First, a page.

The script for TENEBRAE deliberately invokes this comparison by quoting Sherlock Holmes’ most famous dictum: “When you have eliminated everything else as impossible, whatever remains, however improbable, must be the truth.” But having evoked the spirit of the great sleuth and all he stands for, the film then proceeds to demolish the logical worldview with a series of extravagant set pieces that deliberately undermine our rational understanding of what’s happening.

The first is a long, almost gratuitous sequence in which a girl who works at the hotel where Peter is staying is left stranded during a date, then chased by an angry Doberman, and forced to take refuge in a house – which turns out to belong to the killer. She is not his usual kind of target, but he must kill her anyway to preserve his secret. In other words, even his rigid, psychotic pattern of behavior is undermined by the chaos and coincidence of the world at large.

This idea is complimented by a series of flashbacks that purport to reveal some insight into the murderer’s motives: We see four young men, their faces concealed, pursuing a seductive woman on the beach. Three of them find favor in her eyes, but she turns thumbs down on the fourth – who, in a fit of sexual frustration, slaps her face. In revenge, the other three boys pin the fourth one to the ground while the young woman forces her red stiletto heel into his mouth and down his throat. This excellently constructed sequence (filmed entirely without dialogue) conveys a sense of submerged seething rage that explodes past all rational boundaries. It doesn’t literally “explain” the subsequent murders, but it does make us feel the madness lurking within the murderer. Inevitably, we realize that when someone is working on his level, the chaos of the world has become internalized, and trying to sort it out logically may be a hopeless exercise in futility.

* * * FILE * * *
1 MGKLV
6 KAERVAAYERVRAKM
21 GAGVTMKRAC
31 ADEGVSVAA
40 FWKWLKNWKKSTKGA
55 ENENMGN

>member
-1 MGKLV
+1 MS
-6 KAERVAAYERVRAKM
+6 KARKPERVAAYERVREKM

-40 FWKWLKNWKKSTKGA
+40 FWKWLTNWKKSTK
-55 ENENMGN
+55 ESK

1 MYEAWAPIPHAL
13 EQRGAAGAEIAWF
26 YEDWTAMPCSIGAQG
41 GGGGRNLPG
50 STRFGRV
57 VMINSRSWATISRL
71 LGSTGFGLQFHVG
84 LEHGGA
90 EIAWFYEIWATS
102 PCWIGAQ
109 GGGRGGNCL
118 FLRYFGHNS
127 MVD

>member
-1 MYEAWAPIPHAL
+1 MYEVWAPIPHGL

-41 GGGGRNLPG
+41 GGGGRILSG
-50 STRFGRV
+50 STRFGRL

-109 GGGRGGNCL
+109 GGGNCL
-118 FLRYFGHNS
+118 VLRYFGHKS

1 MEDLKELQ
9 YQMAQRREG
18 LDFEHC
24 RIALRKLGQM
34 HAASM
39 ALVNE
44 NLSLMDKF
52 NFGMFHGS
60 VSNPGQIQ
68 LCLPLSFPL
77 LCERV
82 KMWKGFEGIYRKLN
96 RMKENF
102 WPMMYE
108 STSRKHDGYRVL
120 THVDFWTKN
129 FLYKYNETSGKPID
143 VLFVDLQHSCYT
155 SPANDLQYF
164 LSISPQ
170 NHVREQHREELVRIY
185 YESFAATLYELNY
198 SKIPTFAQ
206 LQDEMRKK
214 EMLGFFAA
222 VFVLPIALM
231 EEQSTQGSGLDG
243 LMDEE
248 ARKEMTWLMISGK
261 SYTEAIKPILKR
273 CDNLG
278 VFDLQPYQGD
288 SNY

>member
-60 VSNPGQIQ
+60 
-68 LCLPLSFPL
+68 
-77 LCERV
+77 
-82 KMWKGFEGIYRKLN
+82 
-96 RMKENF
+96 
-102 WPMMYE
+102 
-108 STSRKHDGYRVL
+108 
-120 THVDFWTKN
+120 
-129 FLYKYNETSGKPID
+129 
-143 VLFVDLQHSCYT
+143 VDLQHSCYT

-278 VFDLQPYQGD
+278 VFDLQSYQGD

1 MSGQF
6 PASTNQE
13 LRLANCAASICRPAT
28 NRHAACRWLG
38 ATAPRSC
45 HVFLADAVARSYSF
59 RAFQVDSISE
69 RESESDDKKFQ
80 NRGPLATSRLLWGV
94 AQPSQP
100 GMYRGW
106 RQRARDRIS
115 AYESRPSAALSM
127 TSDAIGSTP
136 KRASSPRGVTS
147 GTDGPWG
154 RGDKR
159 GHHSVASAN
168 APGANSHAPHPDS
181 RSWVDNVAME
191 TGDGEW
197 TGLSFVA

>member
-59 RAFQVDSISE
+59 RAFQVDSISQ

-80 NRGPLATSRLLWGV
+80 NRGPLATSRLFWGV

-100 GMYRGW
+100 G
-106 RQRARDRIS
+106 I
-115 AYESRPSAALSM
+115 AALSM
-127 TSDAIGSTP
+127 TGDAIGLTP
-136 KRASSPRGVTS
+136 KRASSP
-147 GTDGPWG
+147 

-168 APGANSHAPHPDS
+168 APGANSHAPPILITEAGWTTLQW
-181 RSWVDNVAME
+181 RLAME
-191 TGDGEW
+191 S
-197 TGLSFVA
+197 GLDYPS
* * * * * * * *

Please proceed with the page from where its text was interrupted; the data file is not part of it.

This proves to be the case for the police. Rational motives like robbery don’t apply to either of the film’s two killers. Neal may seem to be acting out of revenge, but his revenge makes little sense (he’s already split with Jane so why should he care if she’s having an affair?) – unless one realizes that he is really acting out his anger toward the young seductress seen in flashbacks (a fact underlined when Jane receives a pair of red high-heeled shoes shortly before she is targeted for death – the same red shoes that the nameless seductress used to force her heel down Neal’s throat).

Always a master of the visual flourish, Argento serves up the murders with a gusto that will make your skin crawl. The imagery is justifiably renowned; at times, it’s almost insane in its brilliance, as when the police inspector bends down to pick up a piece of evidence and the killer is revealed standing directly behind him — where he could not possibly be, in any logical scheme of things. (The nightmarish effectiveness of this shot was copped by Brian DePalma, to less effect, for the end of RAISING CAIN.) Equally brilliant is the film’s famous Louma crane shot, which conveys the menacing presence of the unseen killer by prowling up one side of a building, across the roof, and down the other side, accompanied to nerve-wracking music by Claudio Simonetti, Fabio Pignatelli, and Massimo Morante. (As part of the rock group Goblin, they had scored Argento’s DEEP RED and SUSPIRIA. Here, they provide one of their most effective, pulse-pounding soundtracks – sinister, demented, and exciting.)

Jane paints a bloody pictureEven more excessive is the death of Jane, whose severed arm sprays a vibrant slash of red against the white wall of her kitchen – a sick visual joke the deliberately evokes the splattery artistic effect of paintings by Jackson Pollack. It’s Argento’s way of insisting that his violent films are artistically valid in their own shocking way. (In an audio commentary recorded for the old Anchor Bay laserdisc release, Argento comments, “She’s painting. But no one ever says, ‘Dario, is art.’ They say, ‘Dario, is too bloody — you must cut.’”)